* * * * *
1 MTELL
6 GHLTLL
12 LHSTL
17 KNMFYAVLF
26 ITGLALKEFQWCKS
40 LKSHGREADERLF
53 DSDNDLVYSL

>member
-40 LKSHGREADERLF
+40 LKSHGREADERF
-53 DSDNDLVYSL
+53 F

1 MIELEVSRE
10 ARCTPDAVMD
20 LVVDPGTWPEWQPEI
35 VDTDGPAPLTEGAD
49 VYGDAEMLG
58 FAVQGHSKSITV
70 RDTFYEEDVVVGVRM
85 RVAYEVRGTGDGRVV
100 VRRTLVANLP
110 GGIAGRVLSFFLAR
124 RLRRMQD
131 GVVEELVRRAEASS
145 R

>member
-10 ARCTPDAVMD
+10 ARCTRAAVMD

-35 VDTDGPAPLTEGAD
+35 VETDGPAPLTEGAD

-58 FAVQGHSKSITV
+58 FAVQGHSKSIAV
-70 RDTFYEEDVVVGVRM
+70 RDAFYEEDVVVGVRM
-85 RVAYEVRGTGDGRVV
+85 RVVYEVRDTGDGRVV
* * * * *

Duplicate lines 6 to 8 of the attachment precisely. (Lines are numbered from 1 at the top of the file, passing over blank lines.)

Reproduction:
40 LKSHGREADERLF
53 DSDNDLVYSL

>member